And there was no question of replacements either. If you sneezed when the wicket fell, you were the chosen one and no one else sneezing would help. In fact, it was believed(and still is) that it might spoil the fate of the game, and the sneezer would help the opposing team score a boundary. Gasp!

The science and combinations of winning the match was achieved by hit and trial and pure observation. But the tarot cards made it sound simple, as though nothing we, as the television viewers, did was of importance, because if it was written in the cards, it was true. Where did all the sneezing, laughing, farting etc that the junta did come into picture if it was so simple? I was in denial for many years, refusing to believe tarot cards and even astrology to some extent.

Things started changing when I started watching some people doing angel card readings and the readings came out to be true. I watched the videos each week and bingo! They were right on target.

My conflict about cricket matches and tarot cards resolved greatly because I almost stopped watching cricket, ever since Rahul Dravid made his exit(and got married).

I then bought one of the angel tarot cards, with all my insecurities about the simplicity with which future was predicted. It turned out to be more of a general guideline rather than a cast-in-stone predictions. I ordered my second set yesterday, because one deck predicting the general guidelines to follow in life was too difficult to comprehend for me. Now I have labelled myself the tarot lady, but I don’t wear large rings, large bindis(I think my forehead is too small for those) and my hair is cropped short. So much for stereotypes!

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Invisible hair colour and my novel dilemma.

I sat in the salon, staring at the decor. It is what I do when I am made to sit anywhere without further instructions. I looked at the mirror a couple of times but then decided that too much of staring at oneself in the mirror presents itself with the label of being narcissist. I didn’t want to be like the guy who stared at himself in the water all day. If I did that, who would stare at Facebook feeds all day? Anyhow, I felt good that I was well stocked. I had a couple of books not so neatly kept in my bag. I had eaten well. I had a bottle of water waiting to be drunk.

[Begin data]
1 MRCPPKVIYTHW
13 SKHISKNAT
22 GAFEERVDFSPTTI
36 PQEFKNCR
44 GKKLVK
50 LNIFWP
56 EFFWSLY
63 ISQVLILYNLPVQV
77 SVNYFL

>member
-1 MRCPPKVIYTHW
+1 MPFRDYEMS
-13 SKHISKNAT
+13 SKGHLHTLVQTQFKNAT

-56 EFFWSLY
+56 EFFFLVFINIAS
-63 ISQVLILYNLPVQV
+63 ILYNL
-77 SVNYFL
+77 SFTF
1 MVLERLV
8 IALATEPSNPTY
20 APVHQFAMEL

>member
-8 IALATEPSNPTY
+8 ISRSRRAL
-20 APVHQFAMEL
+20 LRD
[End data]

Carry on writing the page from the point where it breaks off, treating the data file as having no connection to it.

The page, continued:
I get a little paranoid about how to spend time during salon trips, travels and so on. Being a person whose mind wanders without permission, there needs to be a backup plan all the time. Having something to do always makes me feel comfortable. At least my mind would wander only to the contents of the book, which I think is fairly acceptable in the psychological, philosophical and spiritual world.

Before we delve into what happened at the salon, let us talk about my latest book choices. You see, ever since I have decided to keep away from my know-it-all-titis, at least till I grow into that tone more in real life, I have started reading stuff for pure entertainment without a deeper meaning. That has been puzzling to me on many levels, having spent a good part of the last 2 years looking for meaning behind everything including correlating the colour of the birds I saw to a particular spiritual meaning. Yep!

So, when I went to the library to explore the fiction side of the world, I was lost. I was sure I didn’t want to pick up heavy or gory stuff or anything which would keep me up at night. That left me with humour. Even within that, there was humour that I understood and that which I didn’t understand, purely because of the regional parlance and not because I was reading it upside down. That left me with a few guy-lit(?) novels. Two of them made their way into the aforementioned bag.

As I sat in the salon, after having discussed my preferred hairstyle with the hairstylist, who then proceeded to make some snide remarks about how I had not maintained my hair properly and how some of the (coincidentally)overpriced products would do magic to my hair, I pulled out one of the novels. It was about a guy who was having a quarter(+5 years) life crisis. I assumed from his healthy habits that he could expect to live to be a 100, if he quit the binge drinking which his quarter(+5 years) life crisis burdened him with. The novel was light and breezy. After my haircut, the salon guy started applying colour. I wanted to try out global hair colour and not streaks. I remember that I was feeling particularly bold that day. The salon guy, who himself was quite bold, going by his choice of hair colours(there were atleast 3 different shades on his head), assured me that I had made the right choice, and then said something which sounded like techspeak on hair colour and texture which I could not understand and didn’t care to question him more on. Our time is limited on Earth, eh.

Shampoos followed by hair colour application happened, along with small talk which usually and painfully accompanies these situations. Silence is probably so unbearable to us that we are forced to talk to people whom we spend even five minutes with. With me, silence is not much of an issue because my head keeps babbling. Oh did I tell you that I started meditating and ever since the salon trip, my head is reasonably devoid of thoughts? Maybe it has something to do with the hair colour entering my brain as well. Hmm.

After 45 minutes of the colour application, the salon guy checked my hair and confirmed that I was now officially coloured. I hopped onto the big chair and let my hair be shampooed intermittently asking him if the hair colour looked good. I hate information asymmetry. For those few seconds, it felt that the entire decision of whether the hair looked good or not lay in his hands.

He replied in a rather raspy tone.

“Yes it looks good.”